The flower form resembles an eagle’s claw, hence the probable origin of this name from aquila the Latin for eagle (Ranunculaceae). Columbine. Hardy herbaceous perennials for the herbaceous border and rock garden. The flowers and leaves are very dainty. Unfortunately, they are inclined to be short lived in heavy wet soils, but they are easily increased by seed. The flowers appear in May and June in a wide range of colors from yellows and creams to blues and reds and purples. The garden hybrids have been raised from various species, e.g. the long-spurred hybrids from Aquilegia longissima. ‘Mrs. Scott Elliott’s’ is a well-known strain, and more recently, there are the McKana Giant hybrids, with larger flowers and long spurs.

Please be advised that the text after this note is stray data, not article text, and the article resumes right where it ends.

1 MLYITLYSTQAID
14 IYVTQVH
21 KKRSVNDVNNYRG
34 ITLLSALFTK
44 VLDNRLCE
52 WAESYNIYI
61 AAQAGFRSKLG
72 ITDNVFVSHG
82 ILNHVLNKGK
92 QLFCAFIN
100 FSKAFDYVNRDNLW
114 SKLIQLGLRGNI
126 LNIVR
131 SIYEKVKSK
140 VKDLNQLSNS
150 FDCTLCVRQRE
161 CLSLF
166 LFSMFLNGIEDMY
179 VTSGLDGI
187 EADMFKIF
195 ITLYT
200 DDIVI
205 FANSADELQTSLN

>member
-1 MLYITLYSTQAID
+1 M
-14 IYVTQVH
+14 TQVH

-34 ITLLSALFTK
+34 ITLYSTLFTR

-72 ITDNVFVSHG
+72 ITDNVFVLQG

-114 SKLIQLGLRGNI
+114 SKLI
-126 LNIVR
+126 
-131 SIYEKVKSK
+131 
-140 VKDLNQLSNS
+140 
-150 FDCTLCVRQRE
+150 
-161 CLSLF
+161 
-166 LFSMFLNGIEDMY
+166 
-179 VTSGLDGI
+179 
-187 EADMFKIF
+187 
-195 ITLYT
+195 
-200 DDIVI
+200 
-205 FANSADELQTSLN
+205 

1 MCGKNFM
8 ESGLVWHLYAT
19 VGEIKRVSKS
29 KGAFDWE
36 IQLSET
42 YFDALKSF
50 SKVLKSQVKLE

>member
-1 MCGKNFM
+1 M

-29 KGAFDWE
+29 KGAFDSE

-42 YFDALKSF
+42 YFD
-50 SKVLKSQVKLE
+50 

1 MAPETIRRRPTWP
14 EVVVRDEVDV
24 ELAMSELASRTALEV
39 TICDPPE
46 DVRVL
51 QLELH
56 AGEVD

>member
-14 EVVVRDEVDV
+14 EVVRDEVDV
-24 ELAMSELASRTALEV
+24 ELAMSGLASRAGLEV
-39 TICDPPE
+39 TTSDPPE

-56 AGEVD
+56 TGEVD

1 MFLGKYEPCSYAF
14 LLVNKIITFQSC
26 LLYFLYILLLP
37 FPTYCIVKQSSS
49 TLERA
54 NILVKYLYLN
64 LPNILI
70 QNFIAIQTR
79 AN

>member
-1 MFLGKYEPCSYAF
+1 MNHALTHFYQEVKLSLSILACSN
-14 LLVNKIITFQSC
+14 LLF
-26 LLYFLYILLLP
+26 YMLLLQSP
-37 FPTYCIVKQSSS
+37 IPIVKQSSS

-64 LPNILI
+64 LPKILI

The requirements are sun or partial shade and a loamy soil enriched with leaf mold and not too heavy or dry. Dwarf species, grown on the rock garden, need well-drained soil and full sun. Plants do well on chalky soils. Seed is sown in May or June in the open, in August in a frame or the plants may be divided in spring or autumn.Read more on backyardgardener.com